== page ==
Expenditures for federal grants can be from both direct and indirect costs. Direct costs are those that can be easily assigned to a federal award program, they include cost of goods and services directly related to the grant activity as well as compensation and related fringe benefits of employees who work on the federal grant award. On the other hand, indirect costs share a common objective and cannot be identified readily and specifically with an award program, they usually come from central services activities, such as computer centers, purchasing, accounting, facilities cost, etc.
To claim indirect cost reimbursements under a grant program, a government agency must prepare an indirect cost rate proposal with related documentation to support those costs. The proposal and related documentation must be retained for audit.
A government agency that received more than $35 million in direct Federal funding must submit its indirect cost rate proposal to its cognizant agency. Other government entities with an indirect cost proposal must maintain the proposal and relating supporting documentation for audit. They are not required to submit their proposals unless they are specifically requested to do so by the cognizant agency for indirect costs.
Indirect cost proposals must be developed (and, when required, submitted) within six months after the close of the governmental unit’s fiscal year, unless an exception is approved by the cognizant agency for indirect costs.
The indirect cost proposal must include the proposed rates, financial data upon which the rate is based and a chart showing the organizational structure of the agency during the period for which the proposal applies. The indirect cost rate proposal must be accompanied by a certification in the form of a Certificate of Indirect Cost signed by the Chief Executive Officer or Chief Financial Officer of the government agency.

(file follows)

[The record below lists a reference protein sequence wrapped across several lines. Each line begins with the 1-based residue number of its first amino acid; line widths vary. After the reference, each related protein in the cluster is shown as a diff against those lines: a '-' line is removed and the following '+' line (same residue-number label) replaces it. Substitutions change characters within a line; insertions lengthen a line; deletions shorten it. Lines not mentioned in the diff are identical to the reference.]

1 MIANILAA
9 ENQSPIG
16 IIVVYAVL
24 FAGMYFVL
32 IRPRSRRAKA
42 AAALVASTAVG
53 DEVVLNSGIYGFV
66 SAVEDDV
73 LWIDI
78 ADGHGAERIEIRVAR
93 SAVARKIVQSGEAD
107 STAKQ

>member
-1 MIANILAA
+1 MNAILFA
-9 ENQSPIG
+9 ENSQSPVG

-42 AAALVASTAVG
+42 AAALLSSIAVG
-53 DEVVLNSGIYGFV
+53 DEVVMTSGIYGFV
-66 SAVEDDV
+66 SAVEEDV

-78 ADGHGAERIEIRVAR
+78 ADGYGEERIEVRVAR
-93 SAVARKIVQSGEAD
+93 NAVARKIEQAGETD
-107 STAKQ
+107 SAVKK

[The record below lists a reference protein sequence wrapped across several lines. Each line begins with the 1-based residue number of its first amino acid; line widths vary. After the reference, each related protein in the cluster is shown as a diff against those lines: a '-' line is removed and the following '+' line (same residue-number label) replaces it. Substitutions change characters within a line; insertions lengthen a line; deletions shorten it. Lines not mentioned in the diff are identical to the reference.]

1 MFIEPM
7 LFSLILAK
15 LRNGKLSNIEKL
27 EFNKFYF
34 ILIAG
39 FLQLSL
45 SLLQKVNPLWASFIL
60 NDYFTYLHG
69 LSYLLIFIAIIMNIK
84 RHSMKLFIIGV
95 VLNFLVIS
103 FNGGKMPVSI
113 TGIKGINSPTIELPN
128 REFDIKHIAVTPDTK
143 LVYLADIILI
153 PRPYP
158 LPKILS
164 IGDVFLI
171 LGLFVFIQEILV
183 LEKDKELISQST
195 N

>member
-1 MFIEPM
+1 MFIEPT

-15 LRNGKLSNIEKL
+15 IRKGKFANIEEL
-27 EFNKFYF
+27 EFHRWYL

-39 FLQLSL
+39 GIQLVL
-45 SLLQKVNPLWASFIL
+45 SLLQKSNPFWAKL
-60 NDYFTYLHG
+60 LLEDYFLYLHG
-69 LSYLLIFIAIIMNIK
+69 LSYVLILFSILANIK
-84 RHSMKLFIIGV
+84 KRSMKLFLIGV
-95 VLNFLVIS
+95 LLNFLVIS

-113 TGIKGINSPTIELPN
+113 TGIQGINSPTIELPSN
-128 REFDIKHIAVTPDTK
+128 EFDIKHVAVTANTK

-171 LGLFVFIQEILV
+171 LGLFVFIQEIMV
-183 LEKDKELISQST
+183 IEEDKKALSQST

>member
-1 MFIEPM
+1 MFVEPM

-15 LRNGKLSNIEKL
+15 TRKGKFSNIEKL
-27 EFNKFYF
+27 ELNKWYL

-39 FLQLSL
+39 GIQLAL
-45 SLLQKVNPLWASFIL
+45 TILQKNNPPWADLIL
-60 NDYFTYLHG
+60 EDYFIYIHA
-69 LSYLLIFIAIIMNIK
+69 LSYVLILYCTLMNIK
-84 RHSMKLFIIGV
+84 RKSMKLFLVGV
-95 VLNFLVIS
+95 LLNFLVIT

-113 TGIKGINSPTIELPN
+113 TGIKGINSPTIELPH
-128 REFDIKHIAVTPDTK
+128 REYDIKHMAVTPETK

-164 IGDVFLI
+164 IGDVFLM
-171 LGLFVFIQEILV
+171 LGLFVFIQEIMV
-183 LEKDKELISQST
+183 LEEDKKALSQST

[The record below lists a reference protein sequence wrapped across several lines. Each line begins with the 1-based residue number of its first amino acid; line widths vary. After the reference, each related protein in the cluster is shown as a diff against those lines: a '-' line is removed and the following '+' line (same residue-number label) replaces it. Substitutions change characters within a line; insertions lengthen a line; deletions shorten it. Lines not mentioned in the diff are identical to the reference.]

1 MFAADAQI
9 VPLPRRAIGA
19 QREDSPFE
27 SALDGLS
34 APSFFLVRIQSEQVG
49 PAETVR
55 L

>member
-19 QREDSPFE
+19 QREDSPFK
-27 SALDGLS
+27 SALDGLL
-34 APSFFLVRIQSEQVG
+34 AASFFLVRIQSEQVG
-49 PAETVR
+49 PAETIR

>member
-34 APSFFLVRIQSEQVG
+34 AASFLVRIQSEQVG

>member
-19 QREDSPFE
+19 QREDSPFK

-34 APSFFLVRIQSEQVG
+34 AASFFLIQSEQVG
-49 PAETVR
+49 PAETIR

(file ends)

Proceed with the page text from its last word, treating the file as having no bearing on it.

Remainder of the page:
If required to be submitted, the indirect cost rates will be reviewed, negotiated and approved by the cognizant agency and used consistently by all federal agencies. The result of each negotiated rate must be formalized in a written agreement between the cognizant agency for indirect costs and the government agency.
Effective with the Uniform Guidance, any non-Federal entity that has never received a negotiated indirect cost rate, except for those non-Federal entities described in Appendix VII to Part 200—States and Local Government and Indian Tribe Indirect Cost Proposals, paragraph D.1.b, may elect to charge a de minimis rate of 10% of modified total direct costs which may be used indefinitely. Costs must be consistently charged as either indirect or direct costs but may not be double charged or inconsistently charged as both. If chosen, this methodology once elected must be used consistently for all Federal awards until a non-Federal entity chooses to negotiate for an indirect cost rate.
Frank has not stopped learning and teaching since he joined LSL CPAs as a staff auditor in 1994. He attributes his tenure to the variety of clients and fun culture of the firm.
Given that he now works mainly with municipalities and government entities, that’s saying a lot.
But he enjoys the organization required to perform these audits while simultaneously mentoring audit team members to perform at their best. Frank also works with clients on financial reporting and accounting throughout the year.
You can reach Frank at 714-672-0022.
Read Frank’s full bio.